A Guide to Upcoming Public vs Private Climate-related Regulations in Australia
Private vs Public – at a glance
The past year has seen a slew of new climate-related frameworks, standards, regulations and consultations release in Australia and beyond. Adding to the already dense mix of acronyms, we have seen several additional ones being added this year. In this guide, we break down public vs private climate-related regulations, the entities overseeing the various frameworks, and the essentials that you need to know for preparing and reporting in the months ahead.
At a glance public vs private climate-related regulations and standards in Australia.
Public and Private Climate Disclosure Programmes
The Australian Government is committed to improving the quality of climate-related financial disclosures in both the public and private sectors.
The Government’s commitment to introducing internationally-aligned mandatory climate disclosure requirements will enable financial market participants to accurately price in climate-related risks and opportunities, supporting the transition to a low-carbon economy.
The climate-related disclosure policy for the private sector is being led by the Australian Treasury, while the Commonwealth Climate Disclosures for the public sector are being led by the Department of Finance.
Public vs Private Climate-related Regulations – Entities Covered
Private sector reporting entities include large listed and unlisted companies that are required to report under Chapter 2M of the Corporations Act 2001 (Corporations Act).
This includes all ‘controlling corporations’ under the National Greenhouse and Energy Reporting Act 2007 (NGER Act), and all asset owners with over $5 billion in assets under management. A phased reporting timeline is proposed commencing from the FY24-25 reporting period – our previous article takes a closer look at the draft legislative framework for the private sector.
Public sector entities will be covered in two streams, with Stream 2 entities being required to report through a phased approach over four years commencing from the FY23-24 reporting period.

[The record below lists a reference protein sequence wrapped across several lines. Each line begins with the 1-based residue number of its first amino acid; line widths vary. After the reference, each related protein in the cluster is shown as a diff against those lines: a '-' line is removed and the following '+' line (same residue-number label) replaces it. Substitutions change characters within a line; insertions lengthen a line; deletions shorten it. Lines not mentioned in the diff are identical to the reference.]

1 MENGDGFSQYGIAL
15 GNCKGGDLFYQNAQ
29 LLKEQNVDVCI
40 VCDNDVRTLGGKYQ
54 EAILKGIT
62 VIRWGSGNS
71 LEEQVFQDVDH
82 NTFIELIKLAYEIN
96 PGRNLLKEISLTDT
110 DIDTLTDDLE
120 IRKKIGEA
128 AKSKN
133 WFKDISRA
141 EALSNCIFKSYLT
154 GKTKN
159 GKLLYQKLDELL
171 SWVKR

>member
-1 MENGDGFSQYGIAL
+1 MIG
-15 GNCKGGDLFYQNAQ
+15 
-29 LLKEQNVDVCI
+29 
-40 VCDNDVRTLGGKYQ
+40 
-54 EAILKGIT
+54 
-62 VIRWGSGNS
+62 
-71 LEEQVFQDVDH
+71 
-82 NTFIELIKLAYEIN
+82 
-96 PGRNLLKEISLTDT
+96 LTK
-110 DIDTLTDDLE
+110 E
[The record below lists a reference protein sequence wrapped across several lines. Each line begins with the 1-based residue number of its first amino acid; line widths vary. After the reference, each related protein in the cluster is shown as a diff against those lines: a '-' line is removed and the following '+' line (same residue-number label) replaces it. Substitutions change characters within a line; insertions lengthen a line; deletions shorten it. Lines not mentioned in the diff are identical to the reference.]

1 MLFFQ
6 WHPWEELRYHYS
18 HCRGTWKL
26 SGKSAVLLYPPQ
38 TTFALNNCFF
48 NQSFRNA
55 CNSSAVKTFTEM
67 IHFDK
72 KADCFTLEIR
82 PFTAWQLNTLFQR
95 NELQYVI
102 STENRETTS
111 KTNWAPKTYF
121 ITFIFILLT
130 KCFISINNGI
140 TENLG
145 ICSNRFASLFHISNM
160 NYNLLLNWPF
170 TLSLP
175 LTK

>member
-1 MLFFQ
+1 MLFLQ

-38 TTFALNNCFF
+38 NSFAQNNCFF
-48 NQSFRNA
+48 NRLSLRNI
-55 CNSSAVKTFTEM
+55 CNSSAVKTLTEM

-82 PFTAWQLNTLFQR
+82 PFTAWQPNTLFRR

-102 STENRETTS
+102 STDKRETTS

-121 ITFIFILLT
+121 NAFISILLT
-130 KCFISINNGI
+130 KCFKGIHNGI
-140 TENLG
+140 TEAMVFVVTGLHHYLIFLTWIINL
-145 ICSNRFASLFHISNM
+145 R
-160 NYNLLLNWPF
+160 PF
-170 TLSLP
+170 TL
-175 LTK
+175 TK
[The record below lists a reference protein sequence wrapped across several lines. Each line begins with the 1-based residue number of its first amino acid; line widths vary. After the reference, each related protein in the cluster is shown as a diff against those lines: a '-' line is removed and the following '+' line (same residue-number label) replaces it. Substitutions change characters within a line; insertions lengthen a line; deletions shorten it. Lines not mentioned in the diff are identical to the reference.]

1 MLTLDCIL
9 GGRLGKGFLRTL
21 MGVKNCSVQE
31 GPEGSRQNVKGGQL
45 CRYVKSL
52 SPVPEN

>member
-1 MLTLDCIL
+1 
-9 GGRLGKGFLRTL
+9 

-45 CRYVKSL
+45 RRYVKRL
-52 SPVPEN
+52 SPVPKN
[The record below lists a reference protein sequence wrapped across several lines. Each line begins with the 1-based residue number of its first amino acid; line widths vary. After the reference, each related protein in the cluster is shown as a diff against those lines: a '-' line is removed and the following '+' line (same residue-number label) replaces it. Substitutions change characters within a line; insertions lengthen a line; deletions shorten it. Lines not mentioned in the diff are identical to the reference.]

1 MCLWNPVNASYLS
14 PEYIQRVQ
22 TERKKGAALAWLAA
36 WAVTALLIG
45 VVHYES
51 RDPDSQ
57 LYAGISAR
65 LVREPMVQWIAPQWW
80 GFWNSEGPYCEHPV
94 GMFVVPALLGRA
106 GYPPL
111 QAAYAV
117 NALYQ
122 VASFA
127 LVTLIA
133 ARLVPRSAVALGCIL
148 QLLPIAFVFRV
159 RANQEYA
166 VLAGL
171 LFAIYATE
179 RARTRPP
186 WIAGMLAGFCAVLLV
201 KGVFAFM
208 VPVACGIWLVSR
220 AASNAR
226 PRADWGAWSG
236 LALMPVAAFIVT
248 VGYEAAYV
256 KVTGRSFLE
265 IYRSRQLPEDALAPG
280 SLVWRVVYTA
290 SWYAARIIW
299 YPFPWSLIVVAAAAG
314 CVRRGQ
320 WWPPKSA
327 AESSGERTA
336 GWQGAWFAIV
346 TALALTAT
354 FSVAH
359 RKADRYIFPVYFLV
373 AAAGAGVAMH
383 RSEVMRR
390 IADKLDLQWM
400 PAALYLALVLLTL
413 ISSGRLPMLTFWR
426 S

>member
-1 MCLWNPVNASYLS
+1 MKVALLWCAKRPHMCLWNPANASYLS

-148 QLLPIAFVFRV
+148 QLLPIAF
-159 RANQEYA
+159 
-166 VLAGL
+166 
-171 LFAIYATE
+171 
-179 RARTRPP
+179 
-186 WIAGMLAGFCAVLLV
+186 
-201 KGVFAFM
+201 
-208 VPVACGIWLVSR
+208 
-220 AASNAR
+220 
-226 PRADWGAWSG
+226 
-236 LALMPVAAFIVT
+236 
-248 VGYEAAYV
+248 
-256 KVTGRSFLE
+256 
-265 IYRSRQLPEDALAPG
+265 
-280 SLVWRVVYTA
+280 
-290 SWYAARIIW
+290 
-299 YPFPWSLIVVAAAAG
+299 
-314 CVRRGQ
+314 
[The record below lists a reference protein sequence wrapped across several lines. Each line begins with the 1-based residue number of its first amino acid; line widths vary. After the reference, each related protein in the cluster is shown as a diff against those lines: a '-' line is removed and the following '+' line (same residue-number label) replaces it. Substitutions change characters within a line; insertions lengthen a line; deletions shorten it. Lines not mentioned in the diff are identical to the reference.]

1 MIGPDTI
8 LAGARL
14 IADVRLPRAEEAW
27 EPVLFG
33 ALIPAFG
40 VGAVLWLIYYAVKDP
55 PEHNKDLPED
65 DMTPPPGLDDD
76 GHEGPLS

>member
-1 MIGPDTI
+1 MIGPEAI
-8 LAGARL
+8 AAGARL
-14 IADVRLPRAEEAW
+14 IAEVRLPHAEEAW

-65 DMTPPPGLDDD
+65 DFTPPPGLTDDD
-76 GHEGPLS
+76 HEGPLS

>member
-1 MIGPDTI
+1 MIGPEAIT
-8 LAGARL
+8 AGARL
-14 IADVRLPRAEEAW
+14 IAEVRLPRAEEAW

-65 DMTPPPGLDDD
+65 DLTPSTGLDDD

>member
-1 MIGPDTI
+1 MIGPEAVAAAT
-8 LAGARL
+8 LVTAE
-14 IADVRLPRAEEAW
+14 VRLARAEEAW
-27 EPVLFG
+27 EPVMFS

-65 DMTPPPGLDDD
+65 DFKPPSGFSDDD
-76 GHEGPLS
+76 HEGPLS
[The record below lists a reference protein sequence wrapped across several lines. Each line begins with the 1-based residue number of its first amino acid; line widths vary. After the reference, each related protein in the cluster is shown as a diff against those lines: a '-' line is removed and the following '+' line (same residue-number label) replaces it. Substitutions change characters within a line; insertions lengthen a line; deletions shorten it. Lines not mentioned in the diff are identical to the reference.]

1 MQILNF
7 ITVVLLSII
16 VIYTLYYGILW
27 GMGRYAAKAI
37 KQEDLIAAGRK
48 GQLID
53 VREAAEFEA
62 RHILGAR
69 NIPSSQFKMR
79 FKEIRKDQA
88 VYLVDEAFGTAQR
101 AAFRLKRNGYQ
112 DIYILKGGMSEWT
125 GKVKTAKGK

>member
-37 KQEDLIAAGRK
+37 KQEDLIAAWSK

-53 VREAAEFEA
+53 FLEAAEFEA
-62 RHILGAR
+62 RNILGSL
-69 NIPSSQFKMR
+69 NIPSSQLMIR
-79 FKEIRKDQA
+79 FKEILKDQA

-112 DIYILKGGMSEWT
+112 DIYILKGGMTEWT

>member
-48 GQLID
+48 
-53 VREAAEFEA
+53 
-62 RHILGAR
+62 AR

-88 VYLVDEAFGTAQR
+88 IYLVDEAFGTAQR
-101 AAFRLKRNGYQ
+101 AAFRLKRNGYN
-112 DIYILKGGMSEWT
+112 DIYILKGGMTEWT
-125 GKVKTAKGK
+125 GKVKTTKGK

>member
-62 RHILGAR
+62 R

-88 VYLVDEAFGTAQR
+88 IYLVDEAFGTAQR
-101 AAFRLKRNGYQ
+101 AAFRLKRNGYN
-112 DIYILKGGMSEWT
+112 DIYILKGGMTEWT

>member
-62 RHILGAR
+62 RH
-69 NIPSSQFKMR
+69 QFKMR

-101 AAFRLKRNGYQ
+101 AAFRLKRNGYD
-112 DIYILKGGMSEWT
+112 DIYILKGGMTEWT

- Stream 1: Commonwealth companies that meet the proposed private sector thresholds
- Stream 2: All corporate (CCEs) and non-corporate Commonwealth entities (NCEs), and all other Commonwealth companies
Overview of phased implementation approach for Stream 2 public sector entities.
The reporting content and requirements for climate-related disclosures for all private sector entities as well as Stream 1 Commonwealth companies will be set out in the Australian Sustainability Reporting Standards (ASRS), developed by the Australian Accounting Standards Board (AASB).
The AASB released the Exposure Draft ED SR1 Australian Sustainability Reporting Standards – Disclosure of Climate-related Financial Information in October 2023; this is open for comment until 1 March 2024.
The AASB standards are based on the standards developed by the International Sustainability Standards Board (ISSB) specifically IFRS S2 Climate-related Disclosures. The ISSB standards replace and expand on the previous best practice framework on climate risk disclosures, the Recommendations of the Task Force on Climate-related Disclosures (TCFD), against which many large Australian entities have begun reporting.
Commonwealth Climate Disclosure requirements for Stream 2 public sector entities are being developed by the Department of Finance.
Reporting obligations will be defined according to the three Commonwealth entity types.
Although they will largely align with both the international ISSB standards and the national AASB standards, there will be specific amendments to account for the structure, objectives and functions of Commonwealth entities, their regulatory environments and various other Government policies. It is expected that the Commonwealth Climate Disclosure requirements will be finalised in Q2 2024.
Relevant Legislative Instruments
For the private sector and Stream 1 Commonwealth companies, climate-related financial disclosures will be mandated through amendments to the Corporations Act (further details here), and will be subject to the existing liability framework under both the Corporations Act and the Australian Securities and Investments Commission Act 2001 (ASIC Act). Amendments to the Corporations Act will be put forward to the Australian Parliament.
The Australian Securities and Investments Commission (ASIC), created by the ASIC Act, has regulatory oversight of the Corporations Act. The ASIC Act is also the legislation that creates other statutory bodies including AASB and the Auditing and Assurance Standards Board (AUASB, further information below).